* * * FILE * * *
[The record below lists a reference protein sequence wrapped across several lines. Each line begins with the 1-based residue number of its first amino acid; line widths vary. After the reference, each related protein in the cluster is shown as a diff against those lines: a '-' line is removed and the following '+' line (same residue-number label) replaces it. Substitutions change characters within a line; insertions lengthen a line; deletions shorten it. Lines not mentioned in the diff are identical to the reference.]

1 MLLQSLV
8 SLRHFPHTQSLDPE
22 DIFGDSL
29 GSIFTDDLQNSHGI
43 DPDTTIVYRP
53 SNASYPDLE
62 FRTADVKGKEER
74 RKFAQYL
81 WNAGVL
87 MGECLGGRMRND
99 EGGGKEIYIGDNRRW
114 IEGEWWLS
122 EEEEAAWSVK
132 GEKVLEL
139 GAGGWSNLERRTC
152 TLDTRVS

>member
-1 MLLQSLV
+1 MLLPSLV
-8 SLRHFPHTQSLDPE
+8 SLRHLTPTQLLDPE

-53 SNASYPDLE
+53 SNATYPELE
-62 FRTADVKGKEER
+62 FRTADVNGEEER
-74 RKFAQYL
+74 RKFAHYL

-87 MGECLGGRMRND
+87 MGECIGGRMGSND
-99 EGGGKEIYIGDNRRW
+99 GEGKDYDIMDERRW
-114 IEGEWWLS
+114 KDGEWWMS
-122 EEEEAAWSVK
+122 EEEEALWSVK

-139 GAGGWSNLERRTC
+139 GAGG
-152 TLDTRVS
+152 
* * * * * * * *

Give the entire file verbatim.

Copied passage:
[The record below lists a reference protein sequence wrapped across several lines. Each line begins with the 1-based residue number of its first amino acid; line widths vary. After the reference, each related protein in the cluster is shown as a diff against those lines: a '-' line is removed and the following '+' line (same residue-number label) replaces it. Substitutions change characters within a line; insertions lengthen a line; deletions shorten it. Lines not mentioned in the diff are identical to the reference.]

1 MLLQSLV
8 SLRHFPHTQSLDPE
22 DIFGDSL
29 GSIFTDDLQNSHGI
43 DPDTTIVYRP
53 SNASYPDLE
62 FRTADVKGKEER
74 RKFAQYL
81 WNAGVL
87 MGECLGGRMRND
99 EGGGKEIYIGDNRRW
114 IEGEWWLS
122 EEEEAAWSVK
132 GEKVLEL
139 GAGGWSNLERRTC
152 TLDTRVS

>member
-1 MLLQSLV
+1 MLLPSLV
-8 SLRHFPHTQSLDPE
+8 SLRHLTPTQLLDPE

-53 SNASYPDLE
+53 SNATYPELE
-62 FRTADVKGKEER
+62 FRTADVNGEEER
-74 RKFAQYL
+74 RKFAHYL

-87 MGECLGGRMRND
+87 MGECIGGRMGSND
-99 EGGGKEIYIGDNRRW
+99 GEGKDYDIMDERRW
-114 IEGEWWLS
+114 KDGEWWMS
-122 EEEEAAWSVK
+122 EEEEALWSVK

-139 GAGGWSNLERRTC
+139 GAGG
-152 TLDTRVS
+152 